Siem Reap, officially Siemreap (Khmer: សៀមរាប [siəm riəp]), is a province (khaet) of Cambodia. It borders the provinces of Oddar Meanchey to the north, Preah Vihear and Kampong Thom to the east, Battambang to the south, and Banteay Meanchey to the west. Its capital and largest city is Siem Reap.
|Siem Reap Province|
Gateway to Angkor
|Provincial status||23 December 1907|
|Subdivisions||1 municipality; 13 districts|
|• Governor||Prak Sophoan (CPP)|
|• National Assembly|
6 / 125
|• Total||10,299 km2 (3,976 sq mi)|
|• Density||98/km2 (250/sq mi)|
|Time zone||UTC+07:00 (ICT)|
|ISO 3166 code||KH-17|
Siem Reap province is the tenth largest province in Cambodia. Having reached a population of one million in 2019, it ranks as the nation's fourth most populous province. A large portion of Siem Reap province's southern border is demarcated by the Tonle Sap and as such, it is one of the nine provinces that making up the Tonle Sap Biosphere Reserve. In modern times the province is best known as the site of Angkor and the Angkor Wat temple ruins, a UNESCO World Heritage Site. It is also the home of Banteay Srei, Roluos (temples), the UNESCO tentative site of Beng Mealea, and the UNESCO tentative site of Phnom Kulen National Park, home to the country's largest reclining Buddha.
The name Siem Reap literally means 'Siam defeated', a reminder of the centuries-old conflict between the Siamese and the Khmer. In Siam, the province and its capital were called Siemmarat (Thai: เสียมราฐ), literally meaning 'Siam's territory'.
The province came under the control of the Thai kingdom of Siam in 1795 and was later returned to Cambodia in 1907 after the French made a treaty with Siam for the exchange of Trat and Dan Sai for the Siamese province of Inner Cambodia which included Phra Tabong (Battambang), Siemmarat (Siem Reap), and Nakhon Wat (Angkor Wat). The Inner Cambodia province was split into Battambang and Siem Reap by the royal decree of King Sisowath the same year. This area became part of a disputed territory between France and Siam (now Thailand) which led to the Franco-Thai War in 1941, resulting in victory for Thailand and a return to Thai control (with exception of Siem Reap and Angkor Wat). The province again reverted to Cambodia in 1946, after the end of World War II with French and UN international pressure.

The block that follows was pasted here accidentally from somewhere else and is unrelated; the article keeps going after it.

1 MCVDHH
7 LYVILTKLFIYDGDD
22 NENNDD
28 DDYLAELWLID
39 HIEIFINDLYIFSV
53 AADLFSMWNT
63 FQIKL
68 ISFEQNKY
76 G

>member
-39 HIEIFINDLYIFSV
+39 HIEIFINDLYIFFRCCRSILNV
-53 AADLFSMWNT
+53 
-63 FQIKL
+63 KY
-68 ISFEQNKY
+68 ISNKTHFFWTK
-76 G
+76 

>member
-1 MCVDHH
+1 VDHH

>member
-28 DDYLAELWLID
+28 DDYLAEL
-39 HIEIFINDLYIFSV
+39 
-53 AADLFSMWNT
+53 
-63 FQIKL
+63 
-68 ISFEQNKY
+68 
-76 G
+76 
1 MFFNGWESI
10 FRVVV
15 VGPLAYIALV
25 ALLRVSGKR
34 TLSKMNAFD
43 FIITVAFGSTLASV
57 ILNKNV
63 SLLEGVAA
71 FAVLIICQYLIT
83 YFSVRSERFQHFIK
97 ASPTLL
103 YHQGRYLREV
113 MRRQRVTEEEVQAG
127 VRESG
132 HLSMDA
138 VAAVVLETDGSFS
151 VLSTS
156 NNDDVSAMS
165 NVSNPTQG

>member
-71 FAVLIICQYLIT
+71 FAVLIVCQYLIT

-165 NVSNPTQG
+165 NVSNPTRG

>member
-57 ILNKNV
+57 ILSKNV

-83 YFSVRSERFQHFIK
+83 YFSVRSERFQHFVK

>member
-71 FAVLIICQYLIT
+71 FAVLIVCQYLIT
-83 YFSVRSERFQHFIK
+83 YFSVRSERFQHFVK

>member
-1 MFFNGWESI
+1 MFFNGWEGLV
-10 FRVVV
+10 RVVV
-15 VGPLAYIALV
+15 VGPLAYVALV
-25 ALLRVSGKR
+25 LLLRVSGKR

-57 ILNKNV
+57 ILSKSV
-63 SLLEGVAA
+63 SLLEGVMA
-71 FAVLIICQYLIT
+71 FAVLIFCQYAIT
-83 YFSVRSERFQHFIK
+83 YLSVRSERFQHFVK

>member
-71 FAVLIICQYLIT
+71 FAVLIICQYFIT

The state religion is Theravada Buddhism. More than 99.3% of the people in Siem Reap province are Buddhists. About 0.4% population of Siem Reap province follow Christianity. Islam which is mostly followed by Chams is 0.2% in the province.
The province is divided into 1 municipality and 11 districts, and further subdivided into 100 communes and 907 villages.
|— Municipality —|
|17-10||Siem Reap||សៀមរាប||12 sangkat|
|— District —|
|17-01||Angkor Chum||អង្គរជុំ||7 khum|
|17-02||Angkor Thom||អង្គរធំ||4 khum|
|17-03||Banteay Srei||បន្ទាយស្រី||6 khum|
|17-04||Chi Kraeng||ជីក្រែង||12 khum|
|17-09||Prasat Bakong||ប្រាសាទបាគង||9 khum|
|17-11||Soutr Nikom||សូត្រនិគម||10 khum|
|17-12||Srei Snam||ស្រីស្នម||6 khum|
|17-13||Svay Leu||ស្វាយលើ||5 khum|
- "History of Siem Reap". siemreap.gov.kh. Archived from the original on 18 July 2019. Retrieved 17 August 2019.
- "General Population Census of the Kingdom of Cambodia 2019 – Final Results" (PDF). National Institute of Statistics. Ministry of Planning. 26 January 2021. Retrieved 3 February 2021.
- "Geographical Names of the Kingdom of Cambodia" (PDF). UNSTATS. Eighth United Nations Conference on the Standardization of Geographical Names. 29 August 2002. Retrieved 7 June 2019.
- Article 6 of the "Convention between France and Siam Amending the Stipulations of the Treaty of 8 October 1904, Concerning the Territories and the Other Arrangements, Signed at Paris, the 13th February 1904."
- "General Population census of the Kingdom of Cambodia 2019" (PDF). National Institute of Statistics Ministry of planning. October 2020.
- "Administration; Siem Reap". Kingdom of Cambodia. Archived from the original on 27 May 2009. Retrieved 27 June 2010.